Plant Foods for Human Nutrition

, Volume 45, Issue 4, pp 381–388 | Cite as

Effect of domestic processing and cooking methods on phytic acid and polyphenol contents of pea cultivars (Pisum sativum)

  • S. Bishnoi
  • N. Khetarpaul
  • R. K. Yadav
Article

Abstract

All the pea varieties differed significantly (p<0.05) in their phytic acid content. The field pea cultivars had significantly (p<0.05) higher levels of phytic acid and polyphenols than those of vegetable pea varieties. All the domestic processing and cooking methods could reduce the contents of phytic acid and polyphenols but germination for 48 hours seemed to have a marked lowering effect on the levels of these antinutrients in peas.

Key words

Phytic acid Polyphenols Ordinary cooking Pressure cooking Germination 

Preview

Unable to display preview. Download preview PDF.

Unable to display preview. Download preview PDF.

References

  1. 1.
    Ali HI, Harland BF (1991) Effect of fibre and phytate in sorghum flour on iron and zinc in weanling rats: A pilot study. Cereal Chem 68: 37–41.Google Scholar
  2. 2.
    Deshpande SS, Cheryan M (1984) Effect of phytic acid divalent cations and their interactions on alpha amylase activity. J Food Sci 49: 516–519.Google Scholar
  3. 3.
    Hernandez T, Hernandez A, Martinez C (1991) Polyphenols in alfalfa leaf concentrates. J Agric Food Chem 38: 1120–1122.Google Scholar
  4. 4.
    Thompson LU, Yoon JH (1984) Starch digestibility as affected by polyphenols and phytic acid. J Food Sci 49: 1228–1229.Google Scholar
  5. 5.
    Davies NT, Reid H (1979) An evaluation of phytate, zinc, copper, iron and manganese content and zinc availability from soybased textured vegetable protein meat substitutes or meat extrudes. Br J Nutr 41: 579–589.PubMedGoogle Scholar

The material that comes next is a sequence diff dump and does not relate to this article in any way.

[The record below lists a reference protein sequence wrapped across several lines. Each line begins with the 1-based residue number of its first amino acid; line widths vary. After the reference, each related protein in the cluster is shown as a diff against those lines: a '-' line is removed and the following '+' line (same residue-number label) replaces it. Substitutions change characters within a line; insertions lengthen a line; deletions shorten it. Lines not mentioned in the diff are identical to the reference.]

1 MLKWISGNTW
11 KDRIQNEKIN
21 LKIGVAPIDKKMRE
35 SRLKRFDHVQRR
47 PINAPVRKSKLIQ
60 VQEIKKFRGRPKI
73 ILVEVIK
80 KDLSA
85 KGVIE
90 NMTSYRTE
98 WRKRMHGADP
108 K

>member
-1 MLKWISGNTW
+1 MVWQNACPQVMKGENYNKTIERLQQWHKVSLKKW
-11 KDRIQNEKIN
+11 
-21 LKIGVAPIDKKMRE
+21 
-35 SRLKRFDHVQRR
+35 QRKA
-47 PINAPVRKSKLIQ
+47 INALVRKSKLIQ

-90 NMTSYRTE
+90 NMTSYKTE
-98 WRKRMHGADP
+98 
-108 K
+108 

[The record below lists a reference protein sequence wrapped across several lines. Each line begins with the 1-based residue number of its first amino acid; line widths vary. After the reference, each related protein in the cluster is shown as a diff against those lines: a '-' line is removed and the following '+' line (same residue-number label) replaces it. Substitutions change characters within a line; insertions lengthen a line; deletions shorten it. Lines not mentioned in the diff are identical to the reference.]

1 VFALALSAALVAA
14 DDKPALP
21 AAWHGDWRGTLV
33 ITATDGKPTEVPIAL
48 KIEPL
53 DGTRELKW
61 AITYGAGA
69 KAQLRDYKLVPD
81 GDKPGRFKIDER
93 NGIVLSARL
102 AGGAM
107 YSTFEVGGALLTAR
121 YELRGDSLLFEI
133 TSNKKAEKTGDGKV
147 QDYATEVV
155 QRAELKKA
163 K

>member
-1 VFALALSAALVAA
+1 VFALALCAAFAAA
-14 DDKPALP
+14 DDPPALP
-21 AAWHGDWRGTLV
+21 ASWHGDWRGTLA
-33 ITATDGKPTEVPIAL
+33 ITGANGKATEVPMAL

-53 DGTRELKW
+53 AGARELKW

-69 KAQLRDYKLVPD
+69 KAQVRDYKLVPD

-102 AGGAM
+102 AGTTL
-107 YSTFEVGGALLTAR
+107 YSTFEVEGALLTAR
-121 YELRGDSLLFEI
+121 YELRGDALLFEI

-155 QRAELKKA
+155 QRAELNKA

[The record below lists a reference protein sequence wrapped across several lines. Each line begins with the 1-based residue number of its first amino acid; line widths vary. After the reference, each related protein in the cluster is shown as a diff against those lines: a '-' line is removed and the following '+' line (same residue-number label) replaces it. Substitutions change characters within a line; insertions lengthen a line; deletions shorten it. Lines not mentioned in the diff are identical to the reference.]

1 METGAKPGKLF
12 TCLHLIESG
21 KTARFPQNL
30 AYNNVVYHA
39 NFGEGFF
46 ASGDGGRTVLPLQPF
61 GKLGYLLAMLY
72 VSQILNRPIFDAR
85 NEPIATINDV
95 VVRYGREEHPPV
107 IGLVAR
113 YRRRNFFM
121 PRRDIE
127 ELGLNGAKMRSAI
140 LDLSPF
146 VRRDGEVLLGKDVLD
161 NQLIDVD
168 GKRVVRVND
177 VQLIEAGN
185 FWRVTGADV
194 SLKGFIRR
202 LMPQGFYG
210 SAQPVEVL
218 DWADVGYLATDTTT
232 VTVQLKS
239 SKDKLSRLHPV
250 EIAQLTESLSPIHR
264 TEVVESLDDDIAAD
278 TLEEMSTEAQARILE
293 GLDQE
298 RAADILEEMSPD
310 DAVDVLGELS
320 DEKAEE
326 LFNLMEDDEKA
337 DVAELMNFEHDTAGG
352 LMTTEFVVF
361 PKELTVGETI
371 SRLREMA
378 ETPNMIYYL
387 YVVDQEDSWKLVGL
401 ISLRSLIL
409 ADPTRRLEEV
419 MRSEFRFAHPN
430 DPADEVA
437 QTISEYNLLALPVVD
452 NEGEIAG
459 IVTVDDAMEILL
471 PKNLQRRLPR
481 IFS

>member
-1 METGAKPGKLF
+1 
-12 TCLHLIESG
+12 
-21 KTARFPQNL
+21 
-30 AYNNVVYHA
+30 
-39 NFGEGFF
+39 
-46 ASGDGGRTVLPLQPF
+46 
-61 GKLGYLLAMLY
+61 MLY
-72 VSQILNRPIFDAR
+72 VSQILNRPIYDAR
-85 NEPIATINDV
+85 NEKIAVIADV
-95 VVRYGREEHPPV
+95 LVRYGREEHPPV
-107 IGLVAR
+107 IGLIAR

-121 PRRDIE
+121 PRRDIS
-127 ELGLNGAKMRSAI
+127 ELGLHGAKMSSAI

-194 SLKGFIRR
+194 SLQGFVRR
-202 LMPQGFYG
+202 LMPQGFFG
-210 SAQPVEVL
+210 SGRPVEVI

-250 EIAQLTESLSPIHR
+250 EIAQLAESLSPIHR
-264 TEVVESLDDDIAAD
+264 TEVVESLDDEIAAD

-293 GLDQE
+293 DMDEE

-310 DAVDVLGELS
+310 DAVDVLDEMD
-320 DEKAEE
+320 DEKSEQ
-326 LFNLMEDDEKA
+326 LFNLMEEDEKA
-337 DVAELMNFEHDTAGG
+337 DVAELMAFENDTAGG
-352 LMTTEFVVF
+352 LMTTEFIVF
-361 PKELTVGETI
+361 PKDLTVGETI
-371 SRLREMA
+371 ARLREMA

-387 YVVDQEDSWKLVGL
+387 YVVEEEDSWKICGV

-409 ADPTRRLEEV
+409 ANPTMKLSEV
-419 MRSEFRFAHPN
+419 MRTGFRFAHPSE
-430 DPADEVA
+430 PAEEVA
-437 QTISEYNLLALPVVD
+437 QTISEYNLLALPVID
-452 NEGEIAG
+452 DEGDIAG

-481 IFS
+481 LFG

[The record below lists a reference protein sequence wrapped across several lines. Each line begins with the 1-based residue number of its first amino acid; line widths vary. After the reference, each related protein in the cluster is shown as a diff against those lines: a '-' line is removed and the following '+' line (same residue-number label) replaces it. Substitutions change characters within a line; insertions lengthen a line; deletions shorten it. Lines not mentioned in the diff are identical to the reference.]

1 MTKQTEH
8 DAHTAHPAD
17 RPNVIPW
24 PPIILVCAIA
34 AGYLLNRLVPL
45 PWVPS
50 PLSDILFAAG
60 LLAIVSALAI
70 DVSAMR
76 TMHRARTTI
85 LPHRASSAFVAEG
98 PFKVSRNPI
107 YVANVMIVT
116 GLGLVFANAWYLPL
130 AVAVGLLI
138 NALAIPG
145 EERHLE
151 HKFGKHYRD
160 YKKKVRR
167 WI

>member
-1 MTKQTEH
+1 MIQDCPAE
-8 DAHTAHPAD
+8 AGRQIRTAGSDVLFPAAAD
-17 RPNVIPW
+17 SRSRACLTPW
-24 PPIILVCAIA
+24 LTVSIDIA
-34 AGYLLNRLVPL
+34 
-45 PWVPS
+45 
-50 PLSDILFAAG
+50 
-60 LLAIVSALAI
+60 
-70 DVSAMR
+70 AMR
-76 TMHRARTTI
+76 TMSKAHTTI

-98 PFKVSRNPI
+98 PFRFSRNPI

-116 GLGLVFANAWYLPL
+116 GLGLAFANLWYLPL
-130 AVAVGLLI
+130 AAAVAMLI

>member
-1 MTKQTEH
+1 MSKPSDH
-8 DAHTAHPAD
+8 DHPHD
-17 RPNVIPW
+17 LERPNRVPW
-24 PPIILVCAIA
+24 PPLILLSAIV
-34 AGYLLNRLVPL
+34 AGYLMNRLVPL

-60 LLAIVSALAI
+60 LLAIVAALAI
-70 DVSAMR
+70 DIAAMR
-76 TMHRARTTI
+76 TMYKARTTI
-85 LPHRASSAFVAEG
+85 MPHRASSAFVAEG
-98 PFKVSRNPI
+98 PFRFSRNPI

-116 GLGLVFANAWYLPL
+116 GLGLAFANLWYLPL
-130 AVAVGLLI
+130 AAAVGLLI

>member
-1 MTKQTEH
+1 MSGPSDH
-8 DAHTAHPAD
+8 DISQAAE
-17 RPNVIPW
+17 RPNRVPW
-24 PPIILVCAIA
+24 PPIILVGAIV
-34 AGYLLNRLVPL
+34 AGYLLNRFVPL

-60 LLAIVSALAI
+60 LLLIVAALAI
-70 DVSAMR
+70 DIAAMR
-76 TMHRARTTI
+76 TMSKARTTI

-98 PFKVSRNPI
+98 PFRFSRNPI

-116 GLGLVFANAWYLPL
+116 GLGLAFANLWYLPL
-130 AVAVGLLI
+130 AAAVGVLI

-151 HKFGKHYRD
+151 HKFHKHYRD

6. 6.
    Singh U, Jambunathan R (1981) Studies on desi and Kabuli chick pea cultivars: The levels of protease inhibitors, level of polyphenolic compounds and in vitro digestibility. J Food Sci 46: 1364–1367.Google Scholar
  7. 7.
    Panse YG, Sukhatme PV (1961) Statistical methods of agricultural workers. New Delhi: Indian Council of Agricultural Research, pp. 12, 87.Google Scholar
  8. 8.
    Elkowiez K, Sosulski FW (1982) Antinutritive factors in eleven legumes and their air-classified protein and starch fractions. J Food Sci 47: 1301–1304.Google Scholar
  9. 9.
    Kumar V, Kapoor AC (1983) Availability of zinc as affected by phytate. Nutr Rep Int 28: 103–111.Google Scholar
  10. 10.
    Manan F, Hussain T, Ali I, Iqbal P (1987) Effect of cooking on phytic acid and nutritive value of Pakistani peas and lentils. Food Chem 23: 81–87.Google Scholar
  11. 11.
    Deshpande SS, Cheryan M (1983) Changes in the phytic acid, tannins and trypsin inhibitor activity on soaking of dry beans (P. vulgaris L.). Nutr Rep Int 27: 371–378.Google Scholar
  12. 12.
    Ologhobo AD, Fetuga BL (1984) Distribution of phosphorous and phytate in some Nigerian varieties of legumes and some affects of processing. J Food Sci 49: 199–201.Google Scholar
  13. 13.
    Kumar KG, Venkaraman LV, Jaya TV, Krishnamurthy KS (1978) Cooking characteristics of some germinated legumes: Changes in phytins, Ca++, Mg++ and pectins. J Food Sci 43: 85–89.Google Scholar
  14. 14.
    Khokhar S (1984) Studies on nutrient composition and antinutritional factors of moth bean (Vigna aconitifolia). MSc Thesis, Haryana Agricultural University, Hisar, India.Google Scholar
  15. 15.
    Sharma A (1989) Effect of processing and cooking methods on nutrient composition and antinutritional factors of Bakla (Vicia faba). MSc Thesis. Haryana Agricultural University, Hisar, India.Google Scholar
  16. 16.
    Lolas GM, Markakis P (1975) Phytic acid and other phosphorous compounds of beans. J Agric Food Chem 23: 13–15.Google Scholar
  17. 17.
    Mandal NC, Burmans S, Biswas BB (1972) Isolation, purification and characterizations of phytase from germinating mung beans. Phyto Chem 11: 495–502.Google Scholar
  18. 18.
    Kataria A, Chauhan, BM and Punia, D (1989) Antinutrients and protein digestibility (in vitro) of mungbean as affected by domestic processing and cooking. Food Chem 32: 9–17.Google Scholar
  19. 19.
    Jood S, Chauhan BM, Kapoor AC (1987) Polyphenols in chickpea and black gram as affected by domestic processing and cooking methods. J Sci Food Agric 38: 145–149.Google Scholar
  20. 20.
    Rao PU, Deosthale YG (1982) Tannin content of pulses: varietal differences and effects of germination and cooking. J Sci Food Agric 33: 1013–1016.Google Scholar

Copyright information

© Kluwer Academic Publishers 1994

Authors and Affiliations

  • S. Bishnoi
    • 1
  • N. Khetarpaul
    • 1
  • R. K. Yadav
    • 1
  1. 1.Department of Foods and NutritionHaryana Agricultural UniversityHisarIndia

Personalised recommendations